Ignorance Or Mistrust?

Ignorance Or Mistrust?


Leonard Zwelling


In his column in The New York Times on May 7, David Brooks makes the case that the failure of the United States to achieve herd immunity from the novel coronavirus despite having more than enough vaccine for everyone and many places to get inoculated, bodes poorly for America’s ability to triumph in the world.

The America that emerged from the Great Depression and won the Second World War was a nation of sacrificers—people willing to do what’s best for their country, even if that meant crossing an ocean and dying. Are we that people any more? As Brooks says, “we’re not asking you to storm the beaches of Iwo Jima: we’re asking you to walk into a damn CVS.”

What is the explanation for vaccine hesitancy? Is it what Brooks writes—a mistrust in government, medicine and all of our formerly trustworthy institutions? If so, it is the gift of the Baby Boomers who gave you Vietnam, Watergate, Iran-Contra, Afghanistan and Iraq. How is it possible that the United States suffered so badly from the coronavirus and even today has not reached half of the total adult population being fully vaccinated? Brooks’ explanation of mistrust in institutions that is well-earned is one possible reason America has failed so badly when we should have reached herd immunity by now as Israel is nearing.

That’s not my choice of explanation although I agree with Brooks that mistrust of institutions is rampant in America and this trust has eroded over at least two generations now since WWII.

I am going to posit that there is a better explanation. Most people may not be sufficiently educated or intellectually developed to make a logical choice when presented with the possibility of not dying. I know, I know. That’s pretty harsh, but how can you explain the miracle of these novel vaccines born of the scientific progress of years of NIH research funding and pharmaceutical house development, being simply ignored by half of the adults in the country. Only 29% of the citizens of Wyoming are fully vaccinated and this paucity of vaccination seems to be more prominent in Red States. This is not a political issue. Neither are masks, social distancing, and zoom meetings. In early 2020, public health officials were trying to keep Americans alive until the vaccines were available. Instead, Fox News and the GOP turned these scientific issues into political ones. Mistrust? Maybe. I’m going with ignorance.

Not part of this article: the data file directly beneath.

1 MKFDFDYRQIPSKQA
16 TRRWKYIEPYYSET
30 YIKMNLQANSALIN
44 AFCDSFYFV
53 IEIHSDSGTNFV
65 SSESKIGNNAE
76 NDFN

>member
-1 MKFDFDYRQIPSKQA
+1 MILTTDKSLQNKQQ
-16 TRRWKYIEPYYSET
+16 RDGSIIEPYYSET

Now when I say ignorance, I do not mean stupidity although there’s more than enough of that to go around. What I mean is the process of ignoring facts and mistrusting science, not because of politics, but because people don’t know any better. Most were never taught what the immune system does, how vaccines work or what mRNA is. Is that their fault? Not solely. The education system has not prepared Americans to be discriminating consumers of the flood of information coming at them on the Internet. No wonder stupid rumors go viral on the web. The readers of the rumors cannot tell the difference between something that makes sense (get the vaccine) and something that doesn’t (I can’t get the virus because I don’t drink Corona beer). This last point was a real post from a young woman in Jacksonville early in the pandemic.

President Biden should attack this issue of under education but do so apart from the infrastructure investment bill. This is a serious problem and is really putting us behind the eight ball as a country. China doesn’t have this problem. Their best and brightest students (and there are more of the best and brightest Chinese than there are total students in the U.S.) are ready to get vaccinated and even if they’re not, the government says they are.

We are not an autocracy nor do we wish to be. But that means that we must guarantee to the greatest extent possible the education of our people so that they can become discriminating consumers of the flood of data coming at them and knowledgeably make good life decisions. That we will not get to herd immunity suggests that we have a long way to go.

People are making decisions that are bad for them. Mistrust in government is the reason? I think not. Ignorance is more logical.

2 thoughts on “Ignorance Or Mistrust?”

  1. Judy Schuenaman

    I’m furious at Big Pharma! They have no problem educating drs but are ignoring the general population. The public doesn’t understand how the vaccine works AND that science dreamt this up and got it to market in less than a year. We don’t need fluff ads on TV about ED we need scientific vaccine explanations geared at the general populace! Joe should demand this!!!

    1. Leonard Zwelling

      Joe may not understand this either and if he does, big pharma donates too much for him to say anything

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